Ross–Littlewood paradox

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A graph that shows the number of balls in and out of the vase for the first ten iterations of the problem.

The Ross–Littlewood paradox (also known as the balls and vase problem or the ping pong ball problem) is a hypothetical problem in abstract mathematics and logic designed to illustrate the paradoxical, or at least non-intuitive, nature of infinity. More specifically, like the Thomson's lamp paradox, the Ross–Littlewood paradox tries to illustrate the conceptual difficulties with the notion of a supertask, in which an infinite number of tasks are completed sequentially.[1] The problem was originally described by mathematician John E. Littlewood in his 1953 book Littlewood's Miscellany, and was later expanded upon by Sheldon Ross in his 1988 book A First Course in Probability.

The problem starts with an empty vase and an infinite supply of balls. An infinite number of steps are then performed, such that at each step 10 balls are added to the vase and 1 ball removed from it. The question is then posed: How many balls are in the vase when the task is finished?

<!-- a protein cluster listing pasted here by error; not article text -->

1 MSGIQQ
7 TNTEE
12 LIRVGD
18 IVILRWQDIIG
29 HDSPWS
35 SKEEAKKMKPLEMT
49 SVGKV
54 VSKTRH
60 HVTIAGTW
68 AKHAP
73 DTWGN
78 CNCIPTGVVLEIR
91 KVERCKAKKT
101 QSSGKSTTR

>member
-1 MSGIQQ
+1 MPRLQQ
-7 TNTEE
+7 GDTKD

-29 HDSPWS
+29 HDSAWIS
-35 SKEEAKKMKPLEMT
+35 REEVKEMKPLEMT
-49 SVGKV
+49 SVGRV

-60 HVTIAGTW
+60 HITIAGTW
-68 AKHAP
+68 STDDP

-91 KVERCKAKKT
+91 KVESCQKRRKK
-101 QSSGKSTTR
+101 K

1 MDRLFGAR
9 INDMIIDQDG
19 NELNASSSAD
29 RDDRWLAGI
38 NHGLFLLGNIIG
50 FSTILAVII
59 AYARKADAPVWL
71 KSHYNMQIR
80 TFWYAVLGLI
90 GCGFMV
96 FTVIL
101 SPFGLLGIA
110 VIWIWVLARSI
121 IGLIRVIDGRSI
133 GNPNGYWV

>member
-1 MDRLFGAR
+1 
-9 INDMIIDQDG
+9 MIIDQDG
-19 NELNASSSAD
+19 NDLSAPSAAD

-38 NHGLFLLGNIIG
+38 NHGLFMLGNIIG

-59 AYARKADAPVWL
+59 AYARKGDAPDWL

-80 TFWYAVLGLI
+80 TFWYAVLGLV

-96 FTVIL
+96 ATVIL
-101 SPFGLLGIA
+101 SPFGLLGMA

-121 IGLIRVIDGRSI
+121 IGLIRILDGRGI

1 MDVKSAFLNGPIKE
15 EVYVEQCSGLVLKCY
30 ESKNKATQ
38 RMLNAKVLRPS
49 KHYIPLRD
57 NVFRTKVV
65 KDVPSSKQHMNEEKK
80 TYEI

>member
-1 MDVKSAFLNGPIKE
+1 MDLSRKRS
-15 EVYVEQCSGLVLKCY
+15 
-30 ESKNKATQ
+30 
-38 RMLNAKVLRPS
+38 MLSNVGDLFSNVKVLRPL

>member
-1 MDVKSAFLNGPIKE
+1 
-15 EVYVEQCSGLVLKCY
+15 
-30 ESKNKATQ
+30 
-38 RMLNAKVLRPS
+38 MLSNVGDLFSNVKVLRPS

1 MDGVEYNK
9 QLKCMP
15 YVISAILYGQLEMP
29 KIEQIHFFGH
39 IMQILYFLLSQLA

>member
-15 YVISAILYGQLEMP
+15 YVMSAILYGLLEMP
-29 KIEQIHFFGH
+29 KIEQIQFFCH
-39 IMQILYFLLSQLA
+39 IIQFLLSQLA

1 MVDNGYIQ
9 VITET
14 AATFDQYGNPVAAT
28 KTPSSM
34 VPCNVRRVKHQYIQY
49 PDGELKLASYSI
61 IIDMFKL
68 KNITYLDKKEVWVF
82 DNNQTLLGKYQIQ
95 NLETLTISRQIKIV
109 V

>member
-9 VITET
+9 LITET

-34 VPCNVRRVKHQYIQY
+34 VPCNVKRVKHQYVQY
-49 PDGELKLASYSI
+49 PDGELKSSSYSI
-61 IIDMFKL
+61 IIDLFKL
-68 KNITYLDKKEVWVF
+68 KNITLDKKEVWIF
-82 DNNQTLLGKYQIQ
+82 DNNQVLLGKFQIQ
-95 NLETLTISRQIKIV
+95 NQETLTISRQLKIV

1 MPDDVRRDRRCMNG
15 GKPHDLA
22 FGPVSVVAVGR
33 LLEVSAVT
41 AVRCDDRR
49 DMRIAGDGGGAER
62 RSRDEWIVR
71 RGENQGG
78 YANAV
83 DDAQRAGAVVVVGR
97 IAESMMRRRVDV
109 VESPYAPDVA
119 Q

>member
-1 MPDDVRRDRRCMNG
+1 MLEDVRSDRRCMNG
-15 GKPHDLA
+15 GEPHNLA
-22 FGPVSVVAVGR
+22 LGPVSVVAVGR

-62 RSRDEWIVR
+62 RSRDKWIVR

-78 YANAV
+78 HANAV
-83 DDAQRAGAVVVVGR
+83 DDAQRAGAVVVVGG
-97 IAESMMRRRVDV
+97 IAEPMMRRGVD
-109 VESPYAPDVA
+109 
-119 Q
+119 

To complete an infinite number of steps, it is assumed that the vase is empty at one minute before noon, and that the following steps are performed:

  • The first step is performed at 30 seconds before noon.
  • The second step is performed at 15 seconds before noon.
  • Each subsequent step is performed in half the time of the previous step, i.e., step n is performed at 2n minutes before noon.

This guarantees that a countably infinite number of steps is performed by noon. Since each subsequent step takes half as much time as the previous step, an infinite number of steps is performed by the time one minute has passed. The question is then: How many balls are in the vase at noon?


Answers to the puzzle fall into several categories.

Vase contains infinitely many balls[edit]

The most intuitive answer seems to be that the vase contains an infinite number of balls by noon, since at every step along the way more balls are being added than removed. By definition, at each step, there will be a greater number of balls than at the previous step. There is no step, in fact, where the number of balls is decreased from the previous step. If the number of balls increases each time, then after infinite steps there will be an infinite number of balls.

Vase is empty[edit]